If we avoid these tactics, our personal brands will be better for it in 2012. As will everyone else in the social media universe we impact.
I wish there was a way these could be banned completely from Twitter. They’re annoying and they say, “I’m too lazy to write anything personal to you so I’m going to sound like a form letter.” Gee, thanks. If you’re going to DM, make it personal to that individual or don’t do it.
2) Connecting on LinkedIn without a message.
Again, this is just lazy. You want people to connect with you but you can’t type a sentence or two to go with the automatic “I’d like to add you to my professional network” message? Show you’re in it to build relationships rather than a hoarder of connections.
3) Using LinkedIn Discussion Groups for your sales pitch.
If you want to have a discussion, let’s have a discussion. If you’re good at what you say, you don’t need to sell. People will value it and link to you as a result. It’s a big turn-off to transform a setting for learning from one another into a place for advertising.
4) Advertising rather than connecting.
Like the LinkedIn point, I have come across certain people who have tweeted nothing but their offerings and wares. Recruiters, you’re as guilty as anyone – I get that you’re posting a job, but why not at least attempt to converse with someone who may be a candidate rather than turn everything you post into a classifieds section? I don’t get it. Why are you on social media if you clearly don’t want to be social? Because that, my friend, is not social media. That’s advertising. And it’s frowned upon.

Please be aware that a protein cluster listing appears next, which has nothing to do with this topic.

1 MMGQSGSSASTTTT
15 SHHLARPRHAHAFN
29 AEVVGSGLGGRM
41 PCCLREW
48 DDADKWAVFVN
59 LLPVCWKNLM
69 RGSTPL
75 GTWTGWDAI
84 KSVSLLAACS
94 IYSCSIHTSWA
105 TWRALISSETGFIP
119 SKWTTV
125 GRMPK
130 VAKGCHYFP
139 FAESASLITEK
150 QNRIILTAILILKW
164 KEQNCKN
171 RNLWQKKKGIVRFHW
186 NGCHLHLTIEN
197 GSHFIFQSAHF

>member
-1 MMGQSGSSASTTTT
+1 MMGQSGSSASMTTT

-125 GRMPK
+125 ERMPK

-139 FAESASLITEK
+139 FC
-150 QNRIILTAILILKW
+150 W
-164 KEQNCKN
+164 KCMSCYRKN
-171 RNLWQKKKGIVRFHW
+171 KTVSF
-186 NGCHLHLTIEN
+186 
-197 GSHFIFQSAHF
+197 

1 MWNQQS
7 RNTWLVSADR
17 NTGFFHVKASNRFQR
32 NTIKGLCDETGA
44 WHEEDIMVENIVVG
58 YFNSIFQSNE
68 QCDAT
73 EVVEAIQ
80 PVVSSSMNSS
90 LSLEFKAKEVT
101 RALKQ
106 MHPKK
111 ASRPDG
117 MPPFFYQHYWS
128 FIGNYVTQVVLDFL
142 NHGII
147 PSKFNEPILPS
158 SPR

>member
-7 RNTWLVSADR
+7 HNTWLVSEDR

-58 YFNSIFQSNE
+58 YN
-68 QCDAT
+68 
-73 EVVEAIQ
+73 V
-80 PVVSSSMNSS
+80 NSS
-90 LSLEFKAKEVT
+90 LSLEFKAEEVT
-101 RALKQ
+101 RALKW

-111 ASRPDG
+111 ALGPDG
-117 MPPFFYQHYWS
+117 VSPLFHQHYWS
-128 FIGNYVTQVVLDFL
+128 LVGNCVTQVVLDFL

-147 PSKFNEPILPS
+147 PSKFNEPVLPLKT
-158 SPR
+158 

5) Labeling yourself a guru, visionary or game changer.
Humble much? If you’re any of the above, you don’t need to be the one saying it in your bio. You can carve a niche for yourself by providing thoughts that are interesting and hopefully, you’ll find those thoughts get shared. When people praise you, thank them. You have to earn it before you proclaim yourself a genius.
6) “Post this as your status update if you…”
It may be a great cause. But don’t pressure people to post things on their Facebook status update. There’s a better way to tell the story of that cause if you’re truly involved that can mean posting on your own wall. If it’s compelling, people will comment. Otherwise, it’s kind of like the Mom in your neighborhood who accompanies her kid to your doorstep to sell you girl scout cookies. You feel pressured to buy them or else you’ll look bad. End the peer pressure of re-posting.
Be giving. Be humble. Be considerate and respectful of your audience. Sell without looking like you’re trying that hard.
You’ll be amazed how good things can happen for your personal brand when you genuinely want to help others above helping yourself.
Dan Gershenson is a Chicago-based consultant focused on brand strategy and content marketing. Dan has guided a variety of CEOs and Marketing Directors at small to medium-sized companies, providing hundreds of strategic plans to help businesses identify their best niches and areas of opportunity. Dan blogs on Chicago Brander, mentors advertising students and cheers relentlessly for the Chicago Bears. Dan graduated from Drake University with a degree in Advertising.